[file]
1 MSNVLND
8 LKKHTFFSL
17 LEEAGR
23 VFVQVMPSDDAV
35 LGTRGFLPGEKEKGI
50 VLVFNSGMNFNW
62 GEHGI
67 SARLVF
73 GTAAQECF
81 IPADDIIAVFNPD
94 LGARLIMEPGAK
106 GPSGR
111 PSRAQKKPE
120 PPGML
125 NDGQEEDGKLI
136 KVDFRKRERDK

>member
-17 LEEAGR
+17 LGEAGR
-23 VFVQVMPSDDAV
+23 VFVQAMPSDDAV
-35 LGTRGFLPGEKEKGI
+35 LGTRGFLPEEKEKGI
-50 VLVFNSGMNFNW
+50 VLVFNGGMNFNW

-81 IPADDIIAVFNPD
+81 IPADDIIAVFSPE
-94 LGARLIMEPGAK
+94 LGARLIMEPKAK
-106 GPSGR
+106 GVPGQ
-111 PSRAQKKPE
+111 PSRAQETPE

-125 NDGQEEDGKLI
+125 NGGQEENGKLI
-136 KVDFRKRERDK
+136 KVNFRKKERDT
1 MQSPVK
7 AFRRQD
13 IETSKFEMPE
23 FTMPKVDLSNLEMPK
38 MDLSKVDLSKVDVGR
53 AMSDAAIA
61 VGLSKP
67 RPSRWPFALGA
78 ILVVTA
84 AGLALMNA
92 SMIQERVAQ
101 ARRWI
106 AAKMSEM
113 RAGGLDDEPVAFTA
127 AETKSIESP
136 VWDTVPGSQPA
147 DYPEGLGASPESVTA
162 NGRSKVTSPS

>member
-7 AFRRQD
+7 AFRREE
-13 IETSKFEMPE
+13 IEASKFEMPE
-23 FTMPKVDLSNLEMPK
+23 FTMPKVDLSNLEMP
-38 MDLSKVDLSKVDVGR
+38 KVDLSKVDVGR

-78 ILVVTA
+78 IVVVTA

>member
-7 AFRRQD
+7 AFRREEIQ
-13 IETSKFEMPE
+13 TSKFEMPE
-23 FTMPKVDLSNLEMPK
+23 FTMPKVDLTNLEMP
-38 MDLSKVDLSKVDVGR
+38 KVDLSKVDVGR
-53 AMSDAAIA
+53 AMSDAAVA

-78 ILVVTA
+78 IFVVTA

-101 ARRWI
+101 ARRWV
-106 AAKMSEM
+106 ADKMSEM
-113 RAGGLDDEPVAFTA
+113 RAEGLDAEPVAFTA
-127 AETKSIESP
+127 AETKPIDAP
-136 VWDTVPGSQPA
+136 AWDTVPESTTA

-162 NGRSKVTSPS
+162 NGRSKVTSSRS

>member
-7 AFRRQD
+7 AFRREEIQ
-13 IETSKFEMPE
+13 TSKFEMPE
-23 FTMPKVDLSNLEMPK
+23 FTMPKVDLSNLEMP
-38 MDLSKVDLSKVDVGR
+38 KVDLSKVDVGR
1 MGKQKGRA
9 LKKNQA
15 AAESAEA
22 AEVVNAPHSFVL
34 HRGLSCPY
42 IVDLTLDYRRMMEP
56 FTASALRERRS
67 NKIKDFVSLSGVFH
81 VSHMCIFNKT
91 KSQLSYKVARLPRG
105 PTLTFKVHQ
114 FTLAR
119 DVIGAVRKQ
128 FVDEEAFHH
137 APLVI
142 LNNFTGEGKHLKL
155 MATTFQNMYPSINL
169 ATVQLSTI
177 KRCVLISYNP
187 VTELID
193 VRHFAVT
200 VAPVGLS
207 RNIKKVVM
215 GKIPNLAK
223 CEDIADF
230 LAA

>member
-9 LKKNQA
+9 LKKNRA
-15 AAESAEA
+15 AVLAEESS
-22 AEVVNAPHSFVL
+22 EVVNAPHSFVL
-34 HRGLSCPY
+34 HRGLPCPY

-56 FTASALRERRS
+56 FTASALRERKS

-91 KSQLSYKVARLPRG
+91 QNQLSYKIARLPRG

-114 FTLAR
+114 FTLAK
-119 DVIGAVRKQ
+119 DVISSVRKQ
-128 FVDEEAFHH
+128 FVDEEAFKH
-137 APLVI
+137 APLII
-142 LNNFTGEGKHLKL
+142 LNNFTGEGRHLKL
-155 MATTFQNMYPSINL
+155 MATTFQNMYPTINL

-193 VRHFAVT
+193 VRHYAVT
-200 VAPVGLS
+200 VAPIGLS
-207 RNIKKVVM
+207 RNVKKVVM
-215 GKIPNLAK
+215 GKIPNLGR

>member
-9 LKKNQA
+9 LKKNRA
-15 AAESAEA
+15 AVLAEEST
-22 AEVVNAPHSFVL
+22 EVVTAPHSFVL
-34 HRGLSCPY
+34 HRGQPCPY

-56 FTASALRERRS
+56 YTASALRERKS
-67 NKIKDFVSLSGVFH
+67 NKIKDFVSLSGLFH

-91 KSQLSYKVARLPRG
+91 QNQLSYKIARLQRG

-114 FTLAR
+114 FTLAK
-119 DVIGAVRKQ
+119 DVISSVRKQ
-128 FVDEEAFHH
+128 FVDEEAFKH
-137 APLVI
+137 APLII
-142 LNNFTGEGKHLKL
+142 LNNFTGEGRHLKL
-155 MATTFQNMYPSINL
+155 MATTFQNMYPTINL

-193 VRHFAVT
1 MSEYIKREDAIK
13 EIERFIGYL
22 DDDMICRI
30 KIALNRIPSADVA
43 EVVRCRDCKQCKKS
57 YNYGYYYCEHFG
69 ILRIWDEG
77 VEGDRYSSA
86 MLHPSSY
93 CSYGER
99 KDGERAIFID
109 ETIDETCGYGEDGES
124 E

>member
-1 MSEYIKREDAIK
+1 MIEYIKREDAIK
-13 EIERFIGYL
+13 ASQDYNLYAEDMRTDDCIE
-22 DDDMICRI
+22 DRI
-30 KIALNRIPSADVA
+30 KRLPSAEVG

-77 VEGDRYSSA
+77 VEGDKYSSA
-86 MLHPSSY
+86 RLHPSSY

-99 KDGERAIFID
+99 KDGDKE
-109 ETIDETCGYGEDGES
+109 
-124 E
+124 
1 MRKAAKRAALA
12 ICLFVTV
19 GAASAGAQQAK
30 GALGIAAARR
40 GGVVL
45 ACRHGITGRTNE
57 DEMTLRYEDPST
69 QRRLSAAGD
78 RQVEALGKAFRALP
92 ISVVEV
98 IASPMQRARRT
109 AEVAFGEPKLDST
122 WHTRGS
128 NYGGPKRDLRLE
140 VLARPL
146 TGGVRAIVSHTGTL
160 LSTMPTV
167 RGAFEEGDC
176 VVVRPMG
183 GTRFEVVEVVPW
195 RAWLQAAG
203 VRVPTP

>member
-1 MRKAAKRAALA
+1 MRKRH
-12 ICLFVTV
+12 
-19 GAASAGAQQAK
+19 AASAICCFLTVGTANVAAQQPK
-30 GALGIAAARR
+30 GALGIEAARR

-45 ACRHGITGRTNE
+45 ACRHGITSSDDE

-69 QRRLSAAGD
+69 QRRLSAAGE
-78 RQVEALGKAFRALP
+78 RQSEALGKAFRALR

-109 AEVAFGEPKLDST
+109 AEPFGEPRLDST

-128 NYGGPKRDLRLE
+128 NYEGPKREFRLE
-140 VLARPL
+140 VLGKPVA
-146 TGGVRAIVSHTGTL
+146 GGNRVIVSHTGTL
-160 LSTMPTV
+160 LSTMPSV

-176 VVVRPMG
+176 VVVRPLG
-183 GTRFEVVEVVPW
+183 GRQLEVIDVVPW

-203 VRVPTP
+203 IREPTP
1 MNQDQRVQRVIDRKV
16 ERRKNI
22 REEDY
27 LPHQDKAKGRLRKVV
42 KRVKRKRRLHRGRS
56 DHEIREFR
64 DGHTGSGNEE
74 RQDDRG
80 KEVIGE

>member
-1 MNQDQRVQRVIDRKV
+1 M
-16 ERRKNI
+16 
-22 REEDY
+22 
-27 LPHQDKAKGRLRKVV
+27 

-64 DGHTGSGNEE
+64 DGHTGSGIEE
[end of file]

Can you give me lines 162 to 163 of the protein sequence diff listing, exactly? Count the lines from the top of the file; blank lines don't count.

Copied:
+9 LKKNRA
-15 AAESAEA